Defending Against False Domestic Violence Charges
Domestic violence is a serious problem not only in New Jersey but also around the country. While most claims of domestic violence are genuine, there are also plenty of false domestic violence charges, and the consequences are devastating. Loss of child custody, financial problems, and even jail time may be imposed if a person is found to have committed domestic violence, so adequately defending against the charges is crucial.Domestic Violence – New Jersey Statutory Definition
The New Jersey Prevention of Domestic Violence Act defines "domestic violence" as the occurrence of certain violent acts inflicted upon a person protected under this act by an adult or an emancipated minor. The violent acts included in the domestic violence definition include assault, harassment, burglary, stalking, sexual assault, kidnapping, homicide, and more.Temporary Restraining Orders – Domestic Violence
Domestic violence charges usually come to the attention of the person accused of domestic violence when they are served with a temporary restraining order (TRO). A TRO is obtained through an “ex parte” court proceeding, which means that the person the TRO is obtained against does not attend and usually does not know about. A TRO may prevent a defendant from returning to his or her home, as well as stay away from the plaintiff. A TRO requires a final hearing with both the plaintiff and defendant within 10 days after the TRO was granted.
A person who is falsely accused of domestic violence may seek to have the TRO dissolved by appealing the TRO and having a hearing in front of a judge. This may be a good option for some defendants who can easily prove that the domestic violence did not happen.Domestic Violence Jurisdiction
In many cases false domestic violence charges are more difficult to prove, and the defendant may consider questioning if the alleged charges qualify as “domestic violence” under the statute. The New Jersey statute defines a victim of domestic violence as any person who fits one of three situations:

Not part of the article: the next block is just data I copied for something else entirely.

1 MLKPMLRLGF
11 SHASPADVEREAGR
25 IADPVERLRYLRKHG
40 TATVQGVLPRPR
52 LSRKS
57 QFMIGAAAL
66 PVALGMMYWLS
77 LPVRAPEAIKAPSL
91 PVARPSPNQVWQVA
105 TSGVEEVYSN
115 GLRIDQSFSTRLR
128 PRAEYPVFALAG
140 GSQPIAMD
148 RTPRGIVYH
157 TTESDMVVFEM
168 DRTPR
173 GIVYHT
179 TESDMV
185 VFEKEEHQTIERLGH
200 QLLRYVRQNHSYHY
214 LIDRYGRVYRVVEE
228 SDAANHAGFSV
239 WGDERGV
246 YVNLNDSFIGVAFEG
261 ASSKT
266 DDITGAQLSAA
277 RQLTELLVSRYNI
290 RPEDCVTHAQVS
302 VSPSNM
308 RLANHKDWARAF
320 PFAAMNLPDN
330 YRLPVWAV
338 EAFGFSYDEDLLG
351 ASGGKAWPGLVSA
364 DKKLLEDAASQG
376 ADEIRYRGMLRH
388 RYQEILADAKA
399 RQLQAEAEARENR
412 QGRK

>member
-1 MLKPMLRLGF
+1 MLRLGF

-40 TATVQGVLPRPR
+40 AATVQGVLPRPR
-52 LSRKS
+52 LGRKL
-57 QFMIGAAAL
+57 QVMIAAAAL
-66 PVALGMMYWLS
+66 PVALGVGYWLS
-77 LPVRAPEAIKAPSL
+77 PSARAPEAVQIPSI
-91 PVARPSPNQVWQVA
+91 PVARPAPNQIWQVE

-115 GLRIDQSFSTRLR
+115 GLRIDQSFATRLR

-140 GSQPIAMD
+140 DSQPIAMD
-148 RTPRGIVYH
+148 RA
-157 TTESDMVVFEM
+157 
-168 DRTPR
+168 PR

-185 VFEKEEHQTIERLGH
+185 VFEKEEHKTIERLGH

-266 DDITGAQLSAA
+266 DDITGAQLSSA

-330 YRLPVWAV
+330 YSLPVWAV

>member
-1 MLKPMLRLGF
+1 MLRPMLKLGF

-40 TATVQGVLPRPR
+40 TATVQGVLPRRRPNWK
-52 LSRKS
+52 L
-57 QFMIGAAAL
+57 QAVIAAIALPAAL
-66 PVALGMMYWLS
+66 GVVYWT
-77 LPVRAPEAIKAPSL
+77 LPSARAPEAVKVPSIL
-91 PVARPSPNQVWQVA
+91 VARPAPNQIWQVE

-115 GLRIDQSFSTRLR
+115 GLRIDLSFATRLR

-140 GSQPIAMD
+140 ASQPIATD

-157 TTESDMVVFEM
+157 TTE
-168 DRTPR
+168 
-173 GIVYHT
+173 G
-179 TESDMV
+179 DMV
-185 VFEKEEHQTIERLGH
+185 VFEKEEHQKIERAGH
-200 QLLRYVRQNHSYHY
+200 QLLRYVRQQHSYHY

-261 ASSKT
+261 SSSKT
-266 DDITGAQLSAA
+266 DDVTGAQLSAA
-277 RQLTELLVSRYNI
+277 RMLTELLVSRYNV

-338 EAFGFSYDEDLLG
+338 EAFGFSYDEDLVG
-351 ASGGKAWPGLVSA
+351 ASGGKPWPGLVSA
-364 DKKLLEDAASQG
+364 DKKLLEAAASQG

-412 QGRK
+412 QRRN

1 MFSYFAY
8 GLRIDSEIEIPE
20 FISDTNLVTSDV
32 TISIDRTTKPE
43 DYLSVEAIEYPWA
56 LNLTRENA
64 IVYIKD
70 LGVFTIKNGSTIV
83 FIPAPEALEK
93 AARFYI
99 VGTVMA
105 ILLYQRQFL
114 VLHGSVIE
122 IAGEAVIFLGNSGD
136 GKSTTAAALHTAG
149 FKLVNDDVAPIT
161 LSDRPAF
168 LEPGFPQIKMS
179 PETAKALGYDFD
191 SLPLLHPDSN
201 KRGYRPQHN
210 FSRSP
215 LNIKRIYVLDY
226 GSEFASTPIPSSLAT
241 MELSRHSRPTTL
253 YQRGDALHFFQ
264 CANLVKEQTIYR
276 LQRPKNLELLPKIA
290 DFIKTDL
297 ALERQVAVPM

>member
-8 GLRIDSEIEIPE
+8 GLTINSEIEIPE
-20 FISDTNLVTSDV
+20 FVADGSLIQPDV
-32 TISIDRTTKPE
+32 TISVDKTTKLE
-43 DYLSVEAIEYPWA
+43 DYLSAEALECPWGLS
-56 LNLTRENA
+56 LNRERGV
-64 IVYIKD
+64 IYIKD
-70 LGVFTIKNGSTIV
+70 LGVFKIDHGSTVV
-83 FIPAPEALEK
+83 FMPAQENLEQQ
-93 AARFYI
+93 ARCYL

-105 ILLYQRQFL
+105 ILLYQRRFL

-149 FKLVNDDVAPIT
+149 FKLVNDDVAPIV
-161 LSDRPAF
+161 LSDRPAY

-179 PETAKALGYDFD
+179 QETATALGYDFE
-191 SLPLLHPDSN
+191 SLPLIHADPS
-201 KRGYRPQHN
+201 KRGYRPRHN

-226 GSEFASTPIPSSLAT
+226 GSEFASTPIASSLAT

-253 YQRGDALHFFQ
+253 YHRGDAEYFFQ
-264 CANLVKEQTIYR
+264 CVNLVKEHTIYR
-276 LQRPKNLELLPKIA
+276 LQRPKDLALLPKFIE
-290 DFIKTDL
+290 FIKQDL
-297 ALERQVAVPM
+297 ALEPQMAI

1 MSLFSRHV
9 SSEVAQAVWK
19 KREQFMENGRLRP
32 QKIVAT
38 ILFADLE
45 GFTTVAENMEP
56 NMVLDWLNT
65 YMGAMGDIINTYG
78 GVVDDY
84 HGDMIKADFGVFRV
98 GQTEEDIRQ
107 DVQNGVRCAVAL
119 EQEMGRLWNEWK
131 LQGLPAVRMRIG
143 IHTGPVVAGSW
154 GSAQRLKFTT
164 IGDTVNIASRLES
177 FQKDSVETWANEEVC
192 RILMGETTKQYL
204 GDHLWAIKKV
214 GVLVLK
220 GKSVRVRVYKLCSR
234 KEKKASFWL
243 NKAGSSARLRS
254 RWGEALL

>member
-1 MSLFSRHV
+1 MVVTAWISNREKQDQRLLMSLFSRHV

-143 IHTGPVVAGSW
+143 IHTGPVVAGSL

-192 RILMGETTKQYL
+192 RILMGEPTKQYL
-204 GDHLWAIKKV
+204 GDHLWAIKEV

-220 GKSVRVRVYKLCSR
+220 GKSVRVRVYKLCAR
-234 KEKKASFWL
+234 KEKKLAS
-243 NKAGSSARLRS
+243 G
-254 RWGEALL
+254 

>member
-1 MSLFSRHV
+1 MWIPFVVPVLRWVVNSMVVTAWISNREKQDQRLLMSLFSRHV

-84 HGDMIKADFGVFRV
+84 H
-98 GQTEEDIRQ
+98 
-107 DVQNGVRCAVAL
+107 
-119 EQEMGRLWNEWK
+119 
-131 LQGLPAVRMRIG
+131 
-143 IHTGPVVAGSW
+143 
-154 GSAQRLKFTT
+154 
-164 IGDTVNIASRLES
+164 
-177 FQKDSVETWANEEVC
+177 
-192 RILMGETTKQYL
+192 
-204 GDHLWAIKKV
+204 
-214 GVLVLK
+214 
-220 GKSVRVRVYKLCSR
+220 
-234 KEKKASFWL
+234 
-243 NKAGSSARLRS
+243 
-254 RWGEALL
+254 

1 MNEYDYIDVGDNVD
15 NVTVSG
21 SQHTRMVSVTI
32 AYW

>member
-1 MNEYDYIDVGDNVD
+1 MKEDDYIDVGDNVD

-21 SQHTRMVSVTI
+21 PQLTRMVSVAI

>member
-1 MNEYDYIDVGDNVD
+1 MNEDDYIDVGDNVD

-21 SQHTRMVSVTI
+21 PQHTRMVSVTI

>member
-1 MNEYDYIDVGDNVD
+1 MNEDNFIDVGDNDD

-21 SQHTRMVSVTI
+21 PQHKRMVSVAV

Spousal or Household Member Domestic Violence
A person who is 18 years of age or older (or an emancipated minor) and who has been subjected to domestic violence by a spouse, former spouse, or a person who is a current or former household member.
Child in Common Domestic Violence
A person, regardless of age, has been subjected to domestic violence by a person with whom the victim has a child in common, or with whom the victim anticipates having a child in common, if one of the parties is pregnant.
Dating Relationship Domestic Violence
A person has been subjected to domestic violence by a person with whom the victim has had a dating relationship.
The cases of spousal relationships and children in common are relatively easy to determine, but there may be a question of whether the dating or household member relationship applies. If a defendant can show that the charges alleged do not meet the definition of domestic violence in the statute, the TRO can be dismissed.Final Hearing
If the TRO has not been dismissed within the 10 day period after it was granted, the parties will have a hearing to determine whether a final restraining order (FRO) will be granted. There, the plaintiff must prove that the defendant committed the act of violence that he or she alleged. The defendant can offer evidence that the violence did not occur, including phone records, photographs, evidence of filing previous false charges, and witnesses. A defendant can also claim self defense if he or she had to use “reasonable force” to defend against the plaintiff if he or she attacked the defendant.
If you have been falsely charged with domestic violence call the Law Offices of Peter Van Aulen at 201-845-7400 for a free comprehensive in office consultation.Sources
N.J.S.A. 2C:25-19 – New Jersey Code of Criminal Justice - Prevention of Domestic Violence Act of 1991 - Definitions